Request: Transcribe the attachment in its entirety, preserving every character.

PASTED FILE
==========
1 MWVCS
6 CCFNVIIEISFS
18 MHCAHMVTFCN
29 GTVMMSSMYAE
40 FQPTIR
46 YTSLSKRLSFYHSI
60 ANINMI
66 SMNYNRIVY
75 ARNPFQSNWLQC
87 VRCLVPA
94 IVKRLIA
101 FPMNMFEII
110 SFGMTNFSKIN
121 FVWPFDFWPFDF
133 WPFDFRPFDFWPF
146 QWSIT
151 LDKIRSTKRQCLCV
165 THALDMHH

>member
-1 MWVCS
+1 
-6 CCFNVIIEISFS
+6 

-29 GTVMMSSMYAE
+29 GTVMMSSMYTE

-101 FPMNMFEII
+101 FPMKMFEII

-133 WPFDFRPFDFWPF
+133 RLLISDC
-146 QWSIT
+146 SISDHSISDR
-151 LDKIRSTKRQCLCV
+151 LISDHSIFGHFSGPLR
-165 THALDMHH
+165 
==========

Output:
1 MWVCS
6 CCFNVIIEISFS
18 MHCAHMVTFCN
29 GTVMMSSMYAE
40 FQPTIR
46 YTSLSKRLSFYHSI
60 ANINMI
66 SMNYNRIVY
75 ARNPFQSNWLQC
87 VRCLVPA
94 IVKRLIA
101 FPMNMFEII
110 SFGMTNFSKIN
121 FVWPFDFWPFDF
133 WPFDFRPFDFWPF
146 QWSIT
151 LDKIRSTKRQCLCV
165 THALDMHH

>member
-1 MWVCS
+1 
-6 CCFNVIIEISFS
+6 

-29 GTVMMSSMYAE
+29 GTVMMSSMYTE

-101 FPMNMFEII
+101 FPMKMFEII

-133 WPFDFRPFDFWPF
+133 RLLISDC
-146 QWSIT
+146 SISDHSISDR
-151 LDKIRSTKRQCLCV
+151 LISDHSIFGHFSGPLR
-165 THALDMHH
+165 